This is part of the ANKN Logo This is part of the ANKN Banner
This is part of the ANKN Logo This is part of the ANKN Banner Home Page About ANKN Publications Academic Programs Curriculum Resources Calendar of Events Announcements Site Index This is part of the ANKN Banner
This is part of the ANKN Logo This is part of the ANKN Banner This is part of the ANKN Banner
This is part of the ANKN Logo This is part of the ANKN Banner This is part of the ANKN Banner
Native Pathways to Education
Alaska Native Cultural Resources
Indigenous Knowledge Systems
Indigenous Education Worldwide

Yup'ik RavenHooper Bay Web-based Cultural Atlas

Framework and Lesson Plans

Cate Koskey enrolled in CCS 693 - Cultural Atlases as a Pedagogical Strategy at the University of Alaska Fairbanks Cross Cultural Studies. As of December 2006, this proposal and framework was being implemented in Hooper Bay, Alaska, by teachers, students, and the community.



A cultural atlas is a way to record, protect, and potentially share the cultural information of the Hooper Bay community. By involving students in the process, we hope to connect students more closely with their heritage, their community, and their families, especially the elders we talk to throughout the process. The classroom is an ideal place for students to engage in this process because not only does the activity help students meet many LYSD, State GLE, and Cultural Guideline Standards, but it creates a link between students’ education and their families and lives outside of school, hopefully creating more investment from the student into the classroom.

The cultural atlas has several parts: recording family tree information and family stories, community history, and traditional names for places in and surrounding Hooper Bay. The process would entail helping students work with elders to record the information in the above categories and then helping students enter the information into an internet web of their creation. The students and the Hooper Bay community can decide whether they would like to have the web pages available for the world to see, or if they would like to have it displayed in a more protected format. Once the cultural atlas has been created and is online, it is possible for it to be updated and amended at any time, making it a living web document.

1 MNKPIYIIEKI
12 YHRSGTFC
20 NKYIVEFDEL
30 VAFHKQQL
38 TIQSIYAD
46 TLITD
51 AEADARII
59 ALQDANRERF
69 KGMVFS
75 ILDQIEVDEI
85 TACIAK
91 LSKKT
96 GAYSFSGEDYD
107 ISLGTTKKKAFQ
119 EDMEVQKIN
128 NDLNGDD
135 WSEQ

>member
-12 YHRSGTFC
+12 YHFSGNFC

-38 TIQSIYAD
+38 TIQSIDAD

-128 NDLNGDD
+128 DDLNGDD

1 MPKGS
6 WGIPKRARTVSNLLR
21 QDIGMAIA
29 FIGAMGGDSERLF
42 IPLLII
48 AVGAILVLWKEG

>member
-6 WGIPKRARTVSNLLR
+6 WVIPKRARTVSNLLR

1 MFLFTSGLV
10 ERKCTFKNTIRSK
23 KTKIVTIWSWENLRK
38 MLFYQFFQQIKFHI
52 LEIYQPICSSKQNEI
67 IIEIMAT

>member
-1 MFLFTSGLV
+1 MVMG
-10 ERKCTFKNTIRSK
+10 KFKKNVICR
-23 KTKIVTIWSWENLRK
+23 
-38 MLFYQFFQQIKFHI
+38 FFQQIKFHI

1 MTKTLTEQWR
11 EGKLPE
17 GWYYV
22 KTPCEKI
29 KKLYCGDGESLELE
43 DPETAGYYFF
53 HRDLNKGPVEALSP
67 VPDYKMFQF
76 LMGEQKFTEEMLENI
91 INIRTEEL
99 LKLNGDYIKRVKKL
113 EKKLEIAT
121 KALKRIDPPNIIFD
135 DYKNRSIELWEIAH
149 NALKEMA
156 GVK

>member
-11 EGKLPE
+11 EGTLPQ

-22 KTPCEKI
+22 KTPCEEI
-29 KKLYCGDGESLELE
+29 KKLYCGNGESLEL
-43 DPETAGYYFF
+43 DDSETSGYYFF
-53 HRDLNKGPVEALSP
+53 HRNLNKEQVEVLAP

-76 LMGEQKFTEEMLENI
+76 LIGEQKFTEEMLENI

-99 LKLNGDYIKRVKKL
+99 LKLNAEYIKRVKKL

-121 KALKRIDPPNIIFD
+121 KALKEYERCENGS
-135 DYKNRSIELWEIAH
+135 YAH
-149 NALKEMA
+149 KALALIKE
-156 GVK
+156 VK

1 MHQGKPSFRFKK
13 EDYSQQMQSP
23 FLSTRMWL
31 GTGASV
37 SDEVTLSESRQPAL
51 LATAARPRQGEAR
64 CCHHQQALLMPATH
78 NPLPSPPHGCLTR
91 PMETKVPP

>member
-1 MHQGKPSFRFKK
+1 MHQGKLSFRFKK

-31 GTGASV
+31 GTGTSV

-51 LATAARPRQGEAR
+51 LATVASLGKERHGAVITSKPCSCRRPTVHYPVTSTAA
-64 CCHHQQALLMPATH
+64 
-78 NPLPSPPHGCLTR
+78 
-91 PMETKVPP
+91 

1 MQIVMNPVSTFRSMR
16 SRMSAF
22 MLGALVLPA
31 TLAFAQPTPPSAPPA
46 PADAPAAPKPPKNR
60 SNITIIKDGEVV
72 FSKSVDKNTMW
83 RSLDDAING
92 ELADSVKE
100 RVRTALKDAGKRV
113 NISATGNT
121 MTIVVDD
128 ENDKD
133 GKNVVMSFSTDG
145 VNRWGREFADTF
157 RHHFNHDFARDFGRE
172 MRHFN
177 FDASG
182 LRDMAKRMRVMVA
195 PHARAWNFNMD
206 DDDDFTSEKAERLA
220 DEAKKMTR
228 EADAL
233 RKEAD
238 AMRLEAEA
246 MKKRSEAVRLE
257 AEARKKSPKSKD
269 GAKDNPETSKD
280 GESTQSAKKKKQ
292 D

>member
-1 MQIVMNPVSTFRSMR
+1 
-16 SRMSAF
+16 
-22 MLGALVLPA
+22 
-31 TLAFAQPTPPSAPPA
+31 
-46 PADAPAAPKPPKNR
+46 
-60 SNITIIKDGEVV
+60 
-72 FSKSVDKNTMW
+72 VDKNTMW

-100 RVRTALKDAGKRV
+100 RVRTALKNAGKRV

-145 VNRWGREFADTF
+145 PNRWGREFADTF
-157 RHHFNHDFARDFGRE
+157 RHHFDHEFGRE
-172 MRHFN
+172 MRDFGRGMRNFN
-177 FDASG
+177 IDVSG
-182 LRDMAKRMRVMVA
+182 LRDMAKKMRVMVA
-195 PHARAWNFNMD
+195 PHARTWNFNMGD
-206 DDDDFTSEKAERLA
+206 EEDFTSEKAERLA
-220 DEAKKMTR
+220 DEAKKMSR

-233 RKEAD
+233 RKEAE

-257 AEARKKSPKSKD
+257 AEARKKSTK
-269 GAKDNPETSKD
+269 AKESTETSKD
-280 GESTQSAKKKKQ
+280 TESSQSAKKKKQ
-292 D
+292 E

I would like to propose that we start the process of building this cultural atlas this year, with students in the junior high, in my classroom and in Ben Nukusuk’s Yup’ik classroom. Although this project is very flexible, below I propose plans and a time frame for beginning this cultural atlas and following it through to its completion – at least it first stage of completion.

Introducing Students to the Unit

To introduce students to the concept of creating a cultural atlas, they will view completed cultural atlases hosted on the Alaska Native Knowledge Network website. Several schools and villages along the Kuskokwim River and in other parts of the state have been through this process, with students, and they have created amazing web worlds that provide excellent examples for students to follow.

Recording and Documenting Family & Community History
Part One:

Students will begin this unit by writing down everything they know about their family already, from their own minds. They will write both the pertinent names and dates on their family tree to the best of their knowledge, and then they will write a narrative of any stories that they remember their relatives telling them, including stories about life long ago, stories about things that happened to family members, and legends and myths they were told as they were growing up. When they have written what they know of their family’s history, they can begin to write stories from their own lives, their favorite memories and significant events, and their perspective on community events (such as the school fire). In this way they will follow the flow of information from the past to the present, as far back as they can remember through to their present reality, hopefully strengthening the connection between their families’s past and their present day.

Throughout this process it will become evident that community and family history are necessarily linked and intertwined. It is difficult, especially in the information-gathering phase, to weed out what information belongs in what category. Therefore, I propose that we gather them simultaneously without differentiation, and later separate stories into categories if it makes sense; family and community history and stories may well make sense to keep together, categorized in other ways that become evident along the way. Community history may also be revealed later when we work with a map of Hooper Bay and surrounding areas to learn traditional place names. In any case, I think it is important that we record information when students think of it or when an elder wants to talk about it, instead of worrying about what information fits into which category.